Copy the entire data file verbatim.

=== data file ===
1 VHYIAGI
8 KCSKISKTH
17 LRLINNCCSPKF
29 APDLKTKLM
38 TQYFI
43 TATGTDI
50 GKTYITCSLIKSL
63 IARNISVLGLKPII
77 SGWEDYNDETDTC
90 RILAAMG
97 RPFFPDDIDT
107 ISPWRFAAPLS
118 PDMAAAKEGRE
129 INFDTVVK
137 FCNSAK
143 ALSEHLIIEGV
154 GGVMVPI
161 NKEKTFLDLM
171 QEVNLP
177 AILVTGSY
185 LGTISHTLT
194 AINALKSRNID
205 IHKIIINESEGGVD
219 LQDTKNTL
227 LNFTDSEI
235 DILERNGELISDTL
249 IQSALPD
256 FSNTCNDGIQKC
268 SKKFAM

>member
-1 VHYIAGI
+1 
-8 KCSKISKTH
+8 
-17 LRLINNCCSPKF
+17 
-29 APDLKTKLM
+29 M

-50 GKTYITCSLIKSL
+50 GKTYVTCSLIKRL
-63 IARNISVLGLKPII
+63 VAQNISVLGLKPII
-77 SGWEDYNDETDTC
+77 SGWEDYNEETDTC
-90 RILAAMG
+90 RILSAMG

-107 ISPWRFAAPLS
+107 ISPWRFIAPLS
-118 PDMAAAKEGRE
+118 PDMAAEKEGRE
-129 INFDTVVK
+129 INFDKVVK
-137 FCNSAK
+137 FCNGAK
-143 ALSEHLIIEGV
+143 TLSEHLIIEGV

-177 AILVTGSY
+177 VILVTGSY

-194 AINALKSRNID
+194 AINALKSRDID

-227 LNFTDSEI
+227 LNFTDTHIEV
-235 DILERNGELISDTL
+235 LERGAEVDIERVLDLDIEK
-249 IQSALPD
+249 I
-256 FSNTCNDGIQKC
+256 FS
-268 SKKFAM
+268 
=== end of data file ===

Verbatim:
1 VHYIAGI
8 KCSKISKTH
17 LRLINNCCSPKF
29 APDLKTKLM
38 TQYFI
43 TATGTDI
50 GKTYITCSLIKSL
63 IARNISVLGLKPII
77 SGWEDYNDETDTC
90 RILAAMG
97 RPFFPDDIDT
107 ISPWRFAAPLS
118 PDMAAAKEGRE
129 INFDTVVK
137 FCNSAK
143 ALSEHLIIEGV
154 GGVMVPI
161 NKEKTFLDLM
171 QEVNLP
177 AILVTGSY
185 LGTISHTLT
194 AINALKSRNID
205 IHKIIINESEGGVD
219 LQDTKNTL
227 LNFTDSEI
235 DILERNGELISDTL
249 IQSALPD
256 FSNTCNDGIQKC
268 SKKFAM

>member
-1 VHYIAGI
+1 
-8 KCSKISKTH
+8 
-17 LRLINNCCSPKF
+17 
-29 APDLKTKLM
+29 M

-50 GKTYITCSLIKSL
+50 GKTYVTCSLIKRL
-63 IARNISVLGLKPII
+63 VAQNISVLGLKPII
-77 SGWEDYNDETDTC
+77 SGWEDYNEETDTC
-90 RILAAMG
+90 RILSAMG

-107 ISPWRFAAPLS
+107 ISPWRFIAPLS
-118 PDMAAAKEGRE
+118 PDMAAEKEGRE
-129 INFDTVVK
+129 INFDKVVK
-137 FCNSAK
+137 FCNGAK
-143 ALSEHLIIEGV
+143 TLSEHLIIEGV

-177 AILVTGSY
+177 VILVTGSY

-194 AINALKSRNID
+194 AINALKSRDID

-227 LNFTDSEI
+227 LNFTDTHIEV
-235 DILERNGELISDTL
+235 LERGAEVDIERVLDLDIEK
-249 IQSALPD
+249 I
-256 FSNTCNDGIQKC
+256 FS
-268 SKKFAM
+268 